More than 500 years ago, after securing the support of Queen Isabella I and King Ferdinand II, Christopher Columbus launched the Niña, the Pinta, and the Santa Maria from the coast of Spain in 1492.  While he intended to end his quest in Asia, his 10-week journey instead landed him on the shores of the Bahamas, making Columbus the first of many Italian explorers to arrive in what would later become known as the Americas. 

Many Italians would follow his path in the centuries to come, risking poverty, starvation, and death in pursuit of a better life.  Today, millions of Italian Americans continue to enrich our country’s traditions and culture and make lasting contributions to our Nation — they are educators, health care workers, scientists, first responders, military service members, and public servants, among so many other vital roles.

Today, we also acknowledge the painful history of wrongs and atrocities that many European explorers inflicted on Tribal Nations and Indigenous communities.  It is a measure of our greatness as a Nation that we do not seek to bury these shameful episodes of our past — that we face them honestly, we bring them to the light, and we do all we can to address them.  For Native Americans, western exploration ushered in a wave of devastation:  violence perpetrated against Native communities, displacement and theft of Tribal homelands, the introduction and spread of disease, and more.  On this day, we recognize this painful past and recommit ourselves to investing in Native communities, upholding our solemn and sacred commitments to Tribal sovereignty, and pursuing a brighter future centered on dignity, respect, justice, and opportunity for all people.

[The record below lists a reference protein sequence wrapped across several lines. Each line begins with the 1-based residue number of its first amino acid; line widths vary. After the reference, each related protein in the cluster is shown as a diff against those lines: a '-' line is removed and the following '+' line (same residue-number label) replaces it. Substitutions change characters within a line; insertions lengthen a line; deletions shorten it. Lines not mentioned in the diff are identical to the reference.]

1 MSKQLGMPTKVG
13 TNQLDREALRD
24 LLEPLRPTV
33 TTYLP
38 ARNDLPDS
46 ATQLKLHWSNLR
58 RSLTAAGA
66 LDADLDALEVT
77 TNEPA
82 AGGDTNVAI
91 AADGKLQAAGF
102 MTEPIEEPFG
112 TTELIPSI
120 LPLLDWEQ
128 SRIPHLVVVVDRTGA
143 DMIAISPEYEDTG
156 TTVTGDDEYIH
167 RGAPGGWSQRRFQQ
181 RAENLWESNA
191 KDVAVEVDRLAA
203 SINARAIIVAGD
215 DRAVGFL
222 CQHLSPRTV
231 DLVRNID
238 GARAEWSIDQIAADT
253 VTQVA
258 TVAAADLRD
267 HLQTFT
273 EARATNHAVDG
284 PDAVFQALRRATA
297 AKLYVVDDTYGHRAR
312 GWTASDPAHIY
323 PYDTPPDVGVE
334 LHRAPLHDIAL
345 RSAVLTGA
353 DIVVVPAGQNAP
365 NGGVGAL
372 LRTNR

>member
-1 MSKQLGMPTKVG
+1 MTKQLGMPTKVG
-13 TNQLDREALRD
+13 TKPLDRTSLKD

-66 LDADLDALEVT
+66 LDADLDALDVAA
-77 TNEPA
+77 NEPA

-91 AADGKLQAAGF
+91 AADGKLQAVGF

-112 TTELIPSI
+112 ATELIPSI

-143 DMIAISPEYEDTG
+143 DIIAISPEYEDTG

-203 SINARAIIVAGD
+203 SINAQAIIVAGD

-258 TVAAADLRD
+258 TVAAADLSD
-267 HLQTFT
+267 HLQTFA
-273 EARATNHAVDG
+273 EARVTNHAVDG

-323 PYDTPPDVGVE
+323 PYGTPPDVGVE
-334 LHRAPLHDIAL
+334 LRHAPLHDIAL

In commemoration of Christopher Columbus’s historic voyage 529 years ago, the Congress, by joint resolution of April 30, 1934, and modified in 1968 (36 U.S.C. 107), as amended, has requested the President proclaim the second Monday of October of each year as “Columbus Day.”  Today, let this day be one of reflection — on America’s spirit of exploration, on the courage and contributions of Italian Americans throughout the generations, on the dignity and resilience of Tribal Nations and Indigenous communities, and on the work that remains ahead of us to fulfill the promise of our Nation for all. 

NOW, THEREFORE, I, JOSEPH R. BIDEN JR., President of the United States of America, do hereby proclaim October 11, 2021, as Columbus Day.  I direct that the flag of the United States be displayed on all public buildings on the appointed day in honor of our diverse history and all who have contributed to shaping this Nation.

IN WITNESS WHEREOF, I have hereunto set my hand this
eighth day of October, in the year of our Lord two thousand twenty-one, and of the Independence of the United States of America the two hundred and forty-sixth.


                              JOSEPH R. BIDEN JR. 

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